Piping video with netcat behind NAT

This is a republication of an post I wrote a couple of years ago. I’m still using the method sometimes, so this might still help some people.

I found an excellent tutorial by Zachary Bears on how to stream video from a Raspberry Pi over the network to another computer. His method works as long as the receiver (the ‘listening’ machine) has an IP address you can reach: either on the local network or a public IP. However, when both the sender and the receiver are behind separate NATs and not publicly accessible, it is no longer so simple to stream between them. Instead, we can pipe the data through a public server that both machines can reach. Below is how you do that.

I will assume you have read and understood Zachary’s tutorial.

Setting up the server

The server serves as a common location both the sender and the receiver can pipe the data through. For this example, the public IP will be 123.45.678.90. The server should listen on two ports: one for the Raspberry Pi to stream the video to and one for the other computer to download the video from. This is really easy to do with netcat:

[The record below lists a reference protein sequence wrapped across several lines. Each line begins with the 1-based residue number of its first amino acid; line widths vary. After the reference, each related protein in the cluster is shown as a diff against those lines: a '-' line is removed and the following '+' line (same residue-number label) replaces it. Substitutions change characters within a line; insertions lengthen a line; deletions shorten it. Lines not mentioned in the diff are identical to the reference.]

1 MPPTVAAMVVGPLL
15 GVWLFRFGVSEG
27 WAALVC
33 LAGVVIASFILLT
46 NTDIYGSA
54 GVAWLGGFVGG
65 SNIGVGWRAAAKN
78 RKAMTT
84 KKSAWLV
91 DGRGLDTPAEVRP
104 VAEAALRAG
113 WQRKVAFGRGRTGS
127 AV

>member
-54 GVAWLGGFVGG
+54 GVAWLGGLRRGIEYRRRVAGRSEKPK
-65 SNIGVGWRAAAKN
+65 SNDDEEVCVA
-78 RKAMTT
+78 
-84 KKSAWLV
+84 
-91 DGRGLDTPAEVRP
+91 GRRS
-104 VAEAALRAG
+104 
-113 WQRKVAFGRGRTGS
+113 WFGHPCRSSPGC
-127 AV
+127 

nc -l 5001 | nc -l 5002

This will simply pipe all incoming data on port 5001 to output on port 5002 (using TCP) and vice versa.

It is worth pointing out that this is not secure. Anyone can access these ports. However, security is not discussed here.

Stream video from the Pi

You need to create a named pipe for the Pi to stream the video to:

mkfifo fifo.video

Then start streaming the video into the pipe:

/opt/vc/bin/raspivid -o fifo.video -t 0 -b 10000000

And send the data to the server using netcat:

cat fifo.video | nc 123.45.678.90 5001

Connecting to the video stream

Because of the way we set up the server, the Pi’s video will be available on port 5002. From any other machine, we can connect to this port by running:

nc 123.45.678.90 5002 | mplayer -cache 2048 -cache-min 1/2 -

And that’s it! It might take some seconds for the video to buffer, but it should then stream with very low latency (depending on your bandwidth, of course). Have fun!